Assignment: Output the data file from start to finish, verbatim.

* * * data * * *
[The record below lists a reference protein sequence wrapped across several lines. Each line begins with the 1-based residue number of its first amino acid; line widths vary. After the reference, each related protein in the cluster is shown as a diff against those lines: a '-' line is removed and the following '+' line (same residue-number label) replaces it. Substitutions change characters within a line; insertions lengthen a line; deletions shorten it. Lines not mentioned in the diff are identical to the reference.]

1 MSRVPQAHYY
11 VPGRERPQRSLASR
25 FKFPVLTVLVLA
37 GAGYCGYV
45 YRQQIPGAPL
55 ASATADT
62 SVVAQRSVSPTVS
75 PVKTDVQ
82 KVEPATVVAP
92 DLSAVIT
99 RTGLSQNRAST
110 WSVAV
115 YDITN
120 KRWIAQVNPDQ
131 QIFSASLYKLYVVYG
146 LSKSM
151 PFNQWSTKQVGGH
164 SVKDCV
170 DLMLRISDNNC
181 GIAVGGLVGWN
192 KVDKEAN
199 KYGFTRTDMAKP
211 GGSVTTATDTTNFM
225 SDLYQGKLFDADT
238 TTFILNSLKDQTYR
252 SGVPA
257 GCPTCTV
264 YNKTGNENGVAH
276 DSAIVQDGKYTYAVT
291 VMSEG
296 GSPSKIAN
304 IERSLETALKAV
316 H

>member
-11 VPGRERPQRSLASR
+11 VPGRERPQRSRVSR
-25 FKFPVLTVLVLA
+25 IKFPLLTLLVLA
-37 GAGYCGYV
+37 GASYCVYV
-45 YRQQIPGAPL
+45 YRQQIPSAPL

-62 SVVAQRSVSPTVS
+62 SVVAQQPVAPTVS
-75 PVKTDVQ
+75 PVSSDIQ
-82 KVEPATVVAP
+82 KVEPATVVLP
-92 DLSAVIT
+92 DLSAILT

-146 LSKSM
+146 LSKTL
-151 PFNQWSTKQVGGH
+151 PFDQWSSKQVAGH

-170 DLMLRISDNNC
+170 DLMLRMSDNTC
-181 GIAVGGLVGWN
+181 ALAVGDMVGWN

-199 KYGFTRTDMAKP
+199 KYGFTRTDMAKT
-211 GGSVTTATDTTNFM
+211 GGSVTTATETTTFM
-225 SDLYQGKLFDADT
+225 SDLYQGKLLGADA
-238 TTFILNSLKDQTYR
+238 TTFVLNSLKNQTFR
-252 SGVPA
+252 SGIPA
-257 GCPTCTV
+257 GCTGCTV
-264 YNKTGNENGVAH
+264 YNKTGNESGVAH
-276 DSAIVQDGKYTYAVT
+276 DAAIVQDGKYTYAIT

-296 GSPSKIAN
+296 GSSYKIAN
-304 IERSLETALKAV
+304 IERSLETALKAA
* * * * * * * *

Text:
[The record below lists a reference protein sequence wrapped across several lines. Each line begins with the 1-based residue number of its first amino acid; line widths vary. After the reference, each related protein in the cluster is shown as a diff against those lines: a '-' line is removed and the following '+' line (same residue-number label) replaces it. Substitutions change characters within a line; insertions lengthen a line; deletions shorten it. Lines not mentioned in the diff are identical to the reference.]

1 MSRVPQAHYY
11 VPGRERPQRSLASR
25 FKFPVLTVLVLA
37 GAGYCGYV
45 YRQQIPGAPL
55 ASATADT
62 SVVAQRSVSPTVS
75 PVKTDVQ
82 KVEPATVVAP
92 DLSAVIT
99 RTGLSQNRAST
110 WSVAV
115 YDITN
120 KRWIAQVNPDQ
131 QIFSASLYKLYVVYG
146 LSKSM
151 PFNQWSTKQVGGH
164 SVKDCV
170 DLMLRISDNNC
181 GIAVGGLVGWN
192 KVDKEAN
199 KYGFTRTDMAKP
211 GGSVTTATDTTNFM
225 SDLYQGKLFDADT
238 TTFILNSLKDQTYR
252 SGVPA
257 GCPTCTV
264 YNKTGNENGVAH
276 DSAIVQDGKYTYAVT
291 VMSEG
296 GSPSKIAN
304 IERSLETALKAV
316 H

>member
-11 VPGRERPQRSLASR
+11 VPGRERPQRSRVSR
-25 FKFPVLTVLVLA
+25 IKFPLLTLLVLA
-37 GAGYCGYV
+37 GASYCVYV
-45 YRQQIPGAPL
+45 YRQQIPSAPL

-62 SVVAQRSVSPTVS
+62 SVVAQQPVAPTVS
-75 PVKTDVQ
+75 PVSSDIQ
-82 KVEPATVVAP
+82 KVEPATVVLP
-92 DLSAVIT
+92 DLSAILT

-146 LSKSM
+146 LSKTL
-151 PFNQWSTKQVGGH
+151 PFDQWSSKQVAGH

-170 DLMLRISDNNC
+170 DLMLRMSDNTC
-181 GIAVGGLVGWN
+181 ALAVGDMVGWN

-199 KYGFTRTDMAKP
+199 KYGFTRTDMAKT
-211 GGSVTTATDTTNFM
+211 GGSVTTATETTTFM
-225 SDLYQGKLFDADT
+225 SDLYQGKLLGADA
-238 TTFILNSLKDQTYR
+238 TTFVLNSLKNQTFR
-252 SGVPA
+252 SGIPA
-257 GCPTCTV
+257 GCTGCTV
-264 YNKTGNENGVAH
+264 YNKTGNESGVAH
-276 DSAIVQDGKYTYAVT
+276 DAAIVQDGKYTYAIT

-296 GSPSKIAN
+296 GSSYKIAN
-304 IERSLETALKAV
+304 IERSLETALKAA